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Parents talk to children about the dangers of being out in the cold

BEMIDJI, Minn. -- A rosy-cheeked child trudges through the snow on a winter day. With watery eyes and a sniffly nose, he reaches into his pocket to retrieve the house key mom or dad gave him and comes up empty-handed. Alone, in the cold, with now...


BEMIDJI, Minn. -- A rosy-cheeked child trudges through the snow on a winter day. With watery eyes and a sniffly nose, he reaches into his pocket to retrieve the house key mom or dad gave him and comes up empty-handed. Alone, in the cold, with nowhere to go.

Many people may remember when they were "latchkey" kids. How many of us would have known what to do in case of an emergency?

After last week's death of a 6-year-old girl in Bemidji from hypothermia, a lot of parents are having a safety discussion with their children. Some don't know exactly what to say. Children are told not to talk to strangers, so who should they turn to if they need help?


"That would certainly be a troublesome issue for a child," said Jim Hess, superintendent of Bemidji Area Schools.

Much like a fire drill or advising children about not talking to strangers, parents and caregivers should talk with children about cold temperature safety, said Carma Hanson, coordinator with Safe Kids Grand Forks in Grand Forks, N.D., which also serves northwest Minnesota.

While each child is different and each home situation is different, Hanson said, some basic information is universal. Talk to the children about cold temperature safety so they know that conditions can turn dangerous, and turn dangerous quickly, she said.

Hypothermia occurs when the body loses heat faster than it can produce heat, which drops body temperature rapidly. Once the core body temperature is below 95 degrees, the heart, nervous system and other organs don't work properly, causing confusion, dizziness, exhaustion and severe shivering. Skin can become frostbitten at 28 degrees.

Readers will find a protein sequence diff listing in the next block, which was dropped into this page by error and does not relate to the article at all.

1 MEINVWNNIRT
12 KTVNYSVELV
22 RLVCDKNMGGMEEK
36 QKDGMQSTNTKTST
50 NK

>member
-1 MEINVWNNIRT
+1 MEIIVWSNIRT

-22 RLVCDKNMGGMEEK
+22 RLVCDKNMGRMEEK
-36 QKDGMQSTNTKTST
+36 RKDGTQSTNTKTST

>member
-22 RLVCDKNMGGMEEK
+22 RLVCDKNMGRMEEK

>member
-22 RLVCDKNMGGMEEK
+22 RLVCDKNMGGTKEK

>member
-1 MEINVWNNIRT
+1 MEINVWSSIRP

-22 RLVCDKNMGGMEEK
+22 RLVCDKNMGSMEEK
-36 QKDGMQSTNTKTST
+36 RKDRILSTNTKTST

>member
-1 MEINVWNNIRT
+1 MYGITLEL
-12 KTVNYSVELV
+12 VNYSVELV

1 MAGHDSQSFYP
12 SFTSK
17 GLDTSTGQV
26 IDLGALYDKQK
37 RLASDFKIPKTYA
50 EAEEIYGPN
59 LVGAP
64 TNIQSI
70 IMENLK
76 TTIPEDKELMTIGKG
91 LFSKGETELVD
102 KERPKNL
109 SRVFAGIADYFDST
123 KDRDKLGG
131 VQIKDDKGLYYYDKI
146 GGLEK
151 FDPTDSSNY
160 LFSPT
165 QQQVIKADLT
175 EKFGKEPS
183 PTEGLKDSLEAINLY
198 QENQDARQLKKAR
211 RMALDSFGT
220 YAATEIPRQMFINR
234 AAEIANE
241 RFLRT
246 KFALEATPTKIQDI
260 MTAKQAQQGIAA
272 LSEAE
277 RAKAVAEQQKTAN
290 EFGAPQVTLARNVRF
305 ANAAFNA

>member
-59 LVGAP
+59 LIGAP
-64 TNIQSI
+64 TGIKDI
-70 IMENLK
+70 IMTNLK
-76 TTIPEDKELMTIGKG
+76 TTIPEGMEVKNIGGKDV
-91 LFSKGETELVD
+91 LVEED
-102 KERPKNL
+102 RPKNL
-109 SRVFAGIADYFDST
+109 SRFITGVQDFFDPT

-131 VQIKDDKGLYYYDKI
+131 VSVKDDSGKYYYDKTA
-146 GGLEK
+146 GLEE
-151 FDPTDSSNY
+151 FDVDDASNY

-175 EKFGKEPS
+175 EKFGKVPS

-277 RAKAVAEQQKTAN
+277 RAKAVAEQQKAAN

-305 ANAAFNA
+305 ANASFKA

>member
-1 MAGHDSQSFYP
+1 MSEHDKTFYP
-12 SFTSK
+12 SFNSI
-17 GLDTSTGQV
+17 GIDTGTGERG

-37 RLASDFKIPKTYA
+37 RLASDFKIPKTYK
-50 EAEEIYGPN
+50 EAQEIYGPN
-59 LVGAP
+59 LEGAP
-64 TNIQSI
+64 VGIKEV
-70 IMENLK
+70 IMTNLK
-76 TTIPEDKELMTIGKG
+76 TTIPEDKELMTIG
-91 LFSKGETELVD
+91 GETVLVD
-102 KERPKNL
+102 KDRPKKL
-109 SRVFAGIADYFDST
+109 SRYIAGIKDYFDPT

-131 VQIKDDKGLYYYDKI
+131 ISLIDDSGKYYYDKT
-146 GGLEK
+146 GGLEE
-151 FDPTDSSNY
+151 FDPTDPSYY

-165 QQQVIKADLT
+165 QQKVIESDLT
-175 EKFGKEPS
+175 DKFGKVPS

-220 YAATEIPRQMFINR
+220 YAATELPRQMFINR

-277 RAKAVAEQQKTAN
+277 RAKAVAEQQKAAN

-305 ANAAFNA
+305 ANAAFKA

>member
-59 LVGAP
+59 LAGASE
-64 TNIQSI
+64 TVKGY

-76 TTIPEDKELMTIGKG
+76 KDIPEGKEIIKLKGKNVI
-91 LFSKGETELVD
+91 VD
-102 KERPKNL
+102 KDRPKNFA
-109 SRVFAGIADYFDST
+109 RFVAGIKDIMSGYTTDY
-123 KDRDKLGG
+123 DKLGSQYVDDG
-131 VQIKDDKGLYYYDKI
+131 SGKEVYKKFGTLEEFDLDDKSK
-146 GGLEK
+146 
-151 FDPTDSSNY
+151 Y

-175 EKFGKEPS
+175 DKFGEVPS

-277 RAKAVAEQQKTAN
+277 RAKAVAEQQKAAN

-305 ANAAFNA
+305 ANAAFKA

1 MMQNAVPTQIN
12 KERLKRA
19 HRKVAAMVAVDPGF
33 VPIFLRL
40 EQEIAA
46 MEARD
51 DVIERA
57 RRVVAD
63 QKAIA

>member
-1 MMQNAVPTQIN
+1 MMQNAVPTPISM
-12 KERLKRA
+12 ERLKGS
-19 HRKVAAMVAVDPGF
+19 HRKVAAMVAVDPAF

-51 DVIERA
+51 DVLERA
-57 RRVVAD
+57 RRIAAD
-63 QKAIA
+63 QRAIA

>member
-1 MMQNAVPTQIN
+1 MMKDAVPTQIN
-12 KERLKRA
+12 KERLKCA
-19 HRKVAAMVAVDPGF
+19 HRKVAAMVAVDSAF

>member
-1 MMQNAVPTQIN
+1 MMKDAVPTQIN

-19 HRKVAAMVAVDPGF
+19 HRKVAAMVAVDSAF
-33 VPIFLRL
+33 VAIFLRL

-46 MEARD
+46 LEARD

Hanson said to make sure children are dressed appropriately for the outdoors when they leave the house, including hats and mittens or gloves. Stress the importance of dressing properly.

If children do get locked out of the house, or find themselves outside during cold temperatures, have a backup plan in place, Hanson said. Communicate that plan with the children. That backup plan can include stashing a key on the property or having the child carry a key, such as when "latchkey" kids were more prevalent in society. Even homes that use key codes for entrance, such as on garage doors, those machines can sometimes malfunction in extreme weather conditions, Hanson said.

Get to know your neighbors, Hanson said. If possible, establish a safety house with them in case of emergency.

In town, children should know if there is a nearby business, such as ones Hanson described as a "name tag" place, where children can go to ask employees with a name tag for help or to use the businesses' telephone.


Above all, Hanson reminded, parents and caregivers need to communicate with the child so they understand the importance of the issue. Especially in cold temperatures, people can get disoriented quickly, so the more the issue is at top of mind, the better chances for a safe outcome.

Hess said it's a high priority for the school district to safeguard every child's well-being and that safety is part of classroom curriculum.

"It's part of our policy and procedure from Day 1," he said.

Hess said the schools communicate with students and parents about school closures and emergency communication plans. Parents need to have a contingency plan for emergencies at home as well.

This school year has seen an unusually high number of weather incidents. Looking back five years, Hess said there have been years with no weather incidents causing early closures, late starts or calling off school completely. There have been nine so far this year.

Hess added that 80 percent of the students in the Bemidji school district are bussed in and drivers watch to make sure students arrive home safely. Hess also asserted that, contrary to rumors, the 6-year-old girl who died was not waiting for a school bus.

The district sends out newsletters to parents when cooler weather sets in, reminding parents to dress children appropriately and prepare for emergencies. Newsletters are distributed throughout the winter, Hess said.

Although social media is snowballing in the wake of the Bemidji girl’s death, Hess said there hasn't been a rash of parents asking him about how the district is handling the situation.


"Most people understand the district doesn't have any issue related to this case," Hess said.

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